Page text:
What in the World is this doing in the Bible?
The Song of Songs that is Solomon’s, or, Canticles is the most enigmatic book in the Bible. Like Esther, Song of Songs makes no mention of God. Esther alludes to God and makes it easy to see God working behind the scenes. Not so here. Song of Songs is an erotic, passionate love poem in which two young lovers are ravished with one another’s sexuality. That bothers a lot of people.
After living a very promiscuous life, Augustine of Hippo was converted to Christianity and lent his skills to integrating Platonic philosophy with Christian doctrine. Among other things, he invented the idea that God designed sex for only one purpose – to make babies. Any other use of sex was deemed sinful. That became the dominant (if not practiced) view in occidental civilization for nearly 17 centuries. It led to Victorian prudery, the belief that contraception is contrary to God’s will, and an exalting of celibacy over marriage. Sex was basically wrong and to be avoided if possible, albeit occasionally necessary to propagate humankind.
That all blew up in the sexual revolution that began in the late 1950s. Sex as duty, sex as a necessary evil, was tossed out and replaced with sex as recreation. “If it feels good, do it.” Sex is fun. Enjoy it whenever and with whoever you want.
Then came sexually transmitted diseases and broken hearts, so the idea of recreational sex was tempered with “be safe, make sure you’re ready and you really care about the other person.”
Long before the sexual revolution, even long before Augustine, is the Song of Solomon, a delightful, passionate, joyous, explicit celebration of sex. Song of Solomon denies both prudery and free sex. The two people in the Song of Songs are quite obviously totally committed to each other. They are monogamous. They give themselves abandonedly to each other in thorough guiltless enjoyment and heated passion. We humans are designed as sexual beings and are free to fully and lavishly enjoy that within committed relationships. The woman in the poem warns her female friends, however, not to stir up sexual passion before they are ready. Her advice works for males as well. It’s a fire that can easily get out of control.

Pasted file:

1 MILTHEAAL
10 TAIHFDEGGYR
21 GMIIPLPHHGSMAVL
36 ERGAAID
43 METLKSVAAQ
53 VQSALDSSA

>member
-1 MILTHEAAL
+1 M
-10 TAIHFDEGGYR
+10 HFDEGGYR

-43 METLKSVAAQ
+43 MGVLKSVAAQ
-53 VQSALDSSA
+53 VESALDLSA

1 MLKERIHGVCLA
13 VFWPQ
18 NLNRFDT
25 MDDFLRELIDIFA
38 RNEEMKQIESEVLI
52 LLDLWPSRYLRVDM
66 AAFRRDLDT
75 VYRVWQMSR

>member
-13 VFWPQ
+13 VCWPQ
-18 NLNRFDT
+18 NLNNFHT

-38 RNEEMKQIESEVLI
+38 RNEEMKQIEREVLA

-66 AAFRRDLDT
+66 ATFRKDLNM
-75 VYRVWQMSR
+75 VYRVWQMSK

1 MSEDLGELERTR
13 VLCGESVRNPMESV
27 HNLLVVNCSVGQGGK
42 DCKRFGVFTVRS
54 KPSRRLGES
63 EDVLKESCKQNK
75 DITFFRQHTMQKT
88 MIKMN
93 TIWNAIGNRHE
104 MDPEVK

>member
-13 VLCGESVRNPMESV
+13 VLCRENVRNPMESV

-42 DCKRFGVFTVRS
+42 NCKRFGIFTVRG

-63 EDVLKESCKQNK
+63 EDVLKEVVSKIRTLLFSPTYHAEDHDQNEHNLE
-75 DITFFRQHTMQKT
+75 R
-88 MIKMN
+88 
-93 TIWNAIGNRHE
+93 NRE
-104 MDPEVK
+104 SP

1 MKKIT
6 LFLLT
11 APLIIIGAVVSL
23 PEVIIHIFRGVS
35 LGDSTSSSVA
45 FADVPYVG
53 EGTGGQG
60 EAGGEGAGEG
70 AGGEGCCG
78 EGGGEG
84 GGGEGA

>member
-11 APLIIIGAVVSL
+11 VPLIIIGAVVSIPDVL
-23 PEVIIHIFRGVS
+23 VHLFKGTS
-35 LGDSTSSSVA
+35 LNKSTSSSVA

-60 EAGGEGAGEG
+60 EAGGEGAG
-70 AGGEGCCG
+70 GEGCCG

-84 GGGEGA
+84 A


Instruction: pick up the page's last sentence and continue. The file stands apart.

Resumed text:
OK, but still, isn’t the Bible the book about God? Shouldn’t, therefore, all the books of the Bible be about God?
Enter the theologians.
No one knows when Song of Songs was written, but it was around by about the third century before Jesus was born and it was accepted into the Jewish canon as scripture. Rabbis have long taken it as an allegory of the love God has for Israel. Christian theologians built off of that and have for two millennia viewed the book as an allegory of the love between Jesus and his bride – the church, the people of God.
Both of those views make sense. There are hints of backstory in the poem. One not entirely far-fetched possible but imaginative backstory is that King Solomon disguised himself as a simple shepherd in order to take walks in the countryside without being harassed. (It’s hard to be alone when you’re a celebrity.) On one of those walks in what is now Lebanon, he met and fell in love with a simple village girl. They pledge their troth to one another. He tells her he’ll come back and get her and marry her. She waits. The royal entourage shows up one day, complete with the king riding in his palanquin. The king emerges, and lo and behold, he is her shepherd lover! They ride off into the sunset and live happily ever after.
Jesus came as simple peasant, won our hearts, and left promising to come back for us. When he does, we who are engaged to Jesus will be wed and enjoy “the marriage feast of the Lamb.” And, we will live happily ever after.
Whether or not we can follow an analogy like that in the text, its lesson is true. If we read the lines spoken by the man in Song of Songs as the words of Jesus to us (and the words of the woman as ours to him), we gain a deeper awareness of the radical scandalous love God has for us. We discover, for example, that, we are all fair and beautiful in God’s eyes and that Jesus loves being with us.
There’s yet another lesson in Song of Songs.
Song of Songs is filled with garden imagery.
In chapter 2, the male voice sings:
Get up, my dear friend,
fair and beautiful lover—come to me!
Look around you: Winter is over;
the winter rains are over, gone!
Spring flowers are in blossom all over.
The whole world’s a choir—and singing!
Spring warblers are filling the forest
with sweet arpeggios.
Lilacs are exuberantly purple and perfumed,
and cherry trees fragrant with blossoms.
Oh, get up, dear friend,
my fair and beautiful lover—come to me!
Come, my shy and modest dove—
leave your seclusion, come out in the open.
Let me see your face,
let me hear your voice.